A reader asked us for our recommendation on the easiest tablet to use – the iPad, the Kindle Fire or something else? The easiest tablet is nearly always the one your friend has, because they’ll help you out.
We always regretted getting an iPad for our aunt, because she never learned to use it. All her friends had computers, but they were thumb-dumb when it came to the iPad. If we’d thought of it, we would have told her to watch YouTube videos. There are good ones on every kind of tablet. So, go to YouTube.com and search on “how to use an iPad” or “how to use the Kindle Fire.” What could go wrong?
Basically, all tablets are similar: Tap on icons to launch activities such as email, movies, books, or the web. Keep in mind that you don’t have to spend $400 on an iPad Mini, or $600 on an iPad Pro, though they are wonderful machines with excellent sound and picture quality. The Kindle Fire 7 is similar, costs only $50, works great, and now comes with “Alexa” built in. Alexa is the voice inside Amazon’s Echo and Echo Dot. Press a button and ask for a song, a podcast, the weather, an audio book, a game or the answer to unlikely questions, like “Who were the Ink Spots?” (She knows.) Or use it to order stuff. A six year-old girl used it to order a dollhouse. When she described the experience on a talk show, saying “Alexa ordered me a dollhouse,” Echo devices hearing this sprang into action and ordered dollhouses. (Alexa asks you to confirm any orders. Of course the little girl did say yes.)
If you want some Kindling, the Kindle Fire 7 can run for seven hours before recharging. The Kindle Fire 8, a slightly larger tablet, costs $89 and runs for 12 hours on a charge. Amazon Prime members get some free books and movies thrown in.
- “MyScript Nebo” is free for the iPad and Windows 10. It’s a note-taking app that was named winner of the 2017 Mobile Apps Showdown competition. It’s the superstar of note-taking apps. It uses handwriting recognition that converts scribbles, mathematical formula, diagrams, or drawings into neat looking results. The only catch? You either need an Apple Pencil ($99 from apple.com) or a Windows 10 computer with a touch screen and an active pen. It’s “coming soon to Android,” as programmers like to say.
- WithJoy is a wonderful wedding app. (Or you can use the website WithJoy.com.) Our nephew invited us to his wedding this way. We logged in with a special code that arrived on a lovely invitation by regular mail. Then we were invited to share a memory of the bride or groom, add photos, and interact with others.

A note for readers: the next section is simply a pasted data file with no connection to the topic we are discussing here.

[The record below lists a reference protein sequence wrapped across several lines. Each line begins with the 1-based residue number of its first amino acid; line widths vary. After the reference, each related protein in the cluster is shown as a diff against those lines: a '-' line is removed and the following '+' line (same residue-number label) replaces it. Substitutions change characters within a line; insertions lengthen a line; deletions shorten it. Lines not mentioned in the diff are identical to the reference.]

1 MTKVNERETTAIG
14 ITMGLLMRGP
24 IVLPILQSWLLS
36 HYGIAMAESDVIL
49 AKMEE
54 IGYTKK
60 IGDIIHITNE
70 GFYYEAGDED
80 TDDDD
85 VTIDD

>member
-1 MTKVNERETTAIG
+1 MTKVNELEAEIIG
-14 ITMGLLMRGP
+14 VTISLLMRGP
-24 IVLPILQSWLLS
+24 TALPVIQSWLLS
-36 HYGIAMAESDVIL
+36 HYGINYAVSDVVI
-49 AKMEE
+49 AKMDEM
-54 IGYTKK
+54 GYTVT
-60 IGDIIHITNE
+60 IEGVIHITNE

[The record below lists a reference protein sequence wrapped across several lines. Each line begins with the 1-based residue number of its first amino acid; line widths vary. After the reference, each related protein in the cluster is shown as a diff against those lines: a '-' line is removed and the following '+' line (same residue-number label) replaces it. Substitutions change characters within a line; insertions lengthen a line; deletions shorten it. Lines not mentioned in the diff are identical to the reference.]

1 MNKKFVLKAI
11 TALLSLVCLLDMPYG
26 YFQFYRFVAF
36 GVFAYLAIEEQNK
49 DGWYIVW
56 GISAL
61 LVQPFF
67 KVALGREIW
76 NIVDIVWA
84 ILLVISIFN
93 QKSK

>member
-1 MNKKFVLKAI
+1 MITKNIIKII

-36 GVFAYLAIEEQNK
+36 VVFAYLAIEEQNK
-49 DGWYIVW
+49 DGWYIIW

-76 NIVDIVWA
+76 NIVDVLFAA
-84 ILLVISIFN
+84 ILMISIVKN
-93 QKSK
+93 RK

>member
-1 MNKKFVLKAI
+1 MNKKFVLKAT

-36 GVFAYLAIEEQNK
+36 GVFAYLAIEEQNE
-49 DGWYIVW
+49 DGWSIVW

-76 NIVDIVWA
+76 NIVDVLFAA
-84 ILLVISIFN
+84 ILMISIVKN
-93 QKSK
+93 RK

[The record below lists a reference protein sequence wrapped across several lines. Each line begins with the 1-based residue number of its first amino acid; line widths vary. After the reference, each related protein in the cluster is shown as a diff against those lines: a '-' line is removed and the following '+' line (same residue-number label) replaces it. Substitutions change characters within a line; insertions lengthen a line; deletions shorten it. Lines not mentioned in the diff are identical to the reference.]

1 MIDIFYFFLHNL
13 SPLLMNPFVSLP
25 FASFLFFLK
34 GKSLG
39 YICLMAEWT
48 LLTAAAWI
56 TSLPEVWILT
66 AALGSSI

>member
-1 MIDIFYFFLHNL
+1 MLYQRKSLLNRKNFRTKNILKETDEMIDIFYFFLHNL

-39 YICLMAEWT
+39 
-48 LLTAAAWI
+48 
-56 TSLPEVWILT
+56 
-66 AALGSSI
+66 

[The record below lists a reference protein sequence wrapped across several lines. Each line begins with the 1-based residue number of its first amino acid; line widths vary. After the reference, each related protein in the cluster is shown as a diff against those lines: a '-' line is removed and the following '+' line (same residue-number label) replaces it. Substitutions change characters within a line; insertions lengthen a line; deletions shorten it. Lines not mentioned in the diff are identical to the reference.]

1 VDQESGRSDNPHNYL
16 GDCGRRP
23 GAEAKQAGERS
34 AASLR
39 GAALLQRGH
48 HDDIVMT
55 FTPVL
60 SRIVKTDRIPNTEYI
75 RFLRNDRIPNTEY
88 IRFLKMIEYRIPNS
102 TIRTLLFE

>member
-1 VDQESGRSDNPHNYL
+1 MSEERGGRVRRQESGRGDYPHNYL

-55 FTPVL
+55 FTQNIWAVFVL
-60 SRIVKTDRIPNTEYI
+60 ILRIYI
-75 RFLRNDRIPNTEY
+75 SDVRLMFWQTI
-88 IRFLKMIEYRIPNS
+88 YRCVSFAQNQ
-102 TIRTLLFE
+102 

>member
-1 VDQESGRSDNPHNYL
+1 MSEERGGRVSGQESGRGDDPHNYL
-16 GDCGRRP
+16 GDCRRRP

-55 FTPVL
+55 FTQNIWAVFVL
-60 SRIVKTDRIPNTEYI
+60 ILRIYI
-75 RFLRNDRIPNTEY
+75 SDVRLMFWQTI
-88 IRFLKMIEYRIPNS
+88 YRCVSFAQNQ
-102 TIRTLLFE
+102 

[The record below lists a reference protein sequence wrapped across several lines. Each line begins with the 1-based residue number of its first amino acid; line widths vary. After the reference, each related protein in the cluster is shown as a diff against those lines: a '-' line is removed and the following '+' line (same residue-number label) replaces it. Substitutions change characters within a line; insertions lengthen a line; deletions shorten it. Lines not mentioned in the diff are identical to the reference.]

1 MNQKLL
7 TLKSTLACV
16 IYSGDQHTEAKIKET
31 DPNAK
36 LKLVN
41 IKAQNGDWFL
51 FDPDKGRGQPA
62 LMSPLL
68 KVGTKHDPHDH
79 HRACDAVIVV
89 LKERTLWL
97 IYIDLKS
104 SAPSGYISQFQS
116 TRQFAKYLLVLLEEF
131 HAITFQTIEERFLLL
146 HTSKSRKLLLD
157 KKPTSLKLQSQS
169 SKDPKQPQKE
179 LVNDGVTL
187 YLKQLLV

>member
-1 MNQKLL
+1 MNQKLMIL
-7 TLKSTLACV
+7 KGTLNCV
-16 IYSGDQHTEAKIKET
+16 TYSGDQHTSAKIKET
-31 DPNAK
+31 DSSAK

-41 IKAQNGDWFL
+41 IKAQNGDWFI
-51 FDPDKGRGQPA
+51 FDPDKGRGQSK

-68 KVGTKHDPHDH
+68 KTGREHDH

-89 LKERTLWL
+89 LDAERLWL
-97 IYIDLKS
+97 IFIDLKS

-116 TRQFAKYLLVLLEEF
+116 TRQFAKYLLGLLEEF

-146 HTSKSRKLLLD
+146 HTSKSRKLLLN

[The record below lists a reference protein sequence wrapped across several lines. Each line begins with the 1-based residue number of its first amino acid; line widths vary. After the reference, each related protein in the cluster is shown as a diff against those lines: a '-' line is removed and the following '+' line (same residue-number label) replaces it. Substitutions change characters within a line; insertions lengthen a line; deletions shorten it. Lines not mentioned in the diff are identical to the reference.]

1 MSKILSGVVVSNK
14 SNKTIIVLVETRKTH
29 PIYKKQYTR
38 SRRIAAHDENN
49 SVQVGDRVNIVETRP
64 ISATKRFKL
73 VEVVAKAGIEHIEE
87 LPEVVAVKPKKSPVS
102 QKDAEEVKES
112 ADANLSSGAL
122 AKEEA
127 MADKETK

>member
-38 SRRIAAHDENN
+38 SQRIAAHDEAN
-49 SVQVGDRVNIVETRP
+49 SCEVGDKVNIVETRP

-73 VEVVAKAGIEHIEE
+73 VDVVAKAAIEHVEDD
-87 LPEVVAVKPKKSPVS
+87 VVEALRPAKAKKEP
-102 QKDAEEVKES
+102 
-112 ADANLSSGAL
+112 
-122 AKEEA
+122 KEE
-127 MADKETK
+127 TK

- “Speed Drawing Challenge asks Artists to Sketch.” Google those words to find a page on BoredPanda.com with drawings done in time limits: ten seconds, one minute and ten minutes. Very interesting to watch a drawing progress; many looked great after just one minute.
- “What Each State Googled More Than Any Other in 2016.” Google those words to find a fascinating map. In California, they Googled the phrase “2016 Worst Year Ever,” searching on that issue more than any other state. In Montana, it was “Cupping Therapy.” (Movie and Olympic stars like Jennifer Aniston and Michael Phelps use suction cups on their backs to revitalize. It produces giant red welts and dates back to ancient Egypt.) In New Jersey, “Donald Trump” topped the Google queries, in nearby Delaware it was the “Brangelina Divorce.” In Missouri, they were just fascinated by “McDonald’s Breakfast All Day.”
- “Best Metro Areas for STEM Professionals.” Search on that phrase to see the list. WalletHub.com did a survey of the best places to live for scientists and engineers. On the top of the list are Seattle, San Jose, San Francisco, and Boston. Among the worst were Birmingham, Memphis and Honolulu.
Some of our readers bought a Google Chromebook after reading our column on the topic. These laptops are cheap, lightning fast and trouble-free. But there are some considerations to keep in mind.
One reader wrote to say that the Chromebook doesn’t work with his Okidata printer. It turns out that only a limited number of Okidata models work with Chromebooks. However, HP, Canon, Epson and many others have no problem. Check yours by searching on your printer’s name along with the word “Chromebook.”
Or use a workaround: Use Google’s “Remote Desktop App” to direct your PC to print something for you. Basically, this means you are temporarily working on a Windows, Mac or Linux which is controlled by your Chromebook over the Internet. Joy used her Chromebook to direct her Windows computer to make and print a greeting card. It was real fast.
One reader was disappointed he couldn’t use Quicken on his Chromebook, though he did remember that we warned readers that Chromebooks don’t let you install programs. On the other hand, there’s nearly always an online app that works just as well. For example, search on the phrase “Quicken substitute” to find an article from InvestorJunkie.com. It lists several.
Screen size: Chromebook’s normal font looks awfully tiny. One savvy reader suggested changing the screen resolution, and voila, problem solved. To do this, tap the picture in the right-hand corner, choose “settings,” and in the search box, type “resolution.” Choose a larger number to get a larger font. This works on regular computers too. An alternative method: Hold down the “Ctrl” button (or the “Cmd” button on a Mac) and tap the plus sign to increase the font size.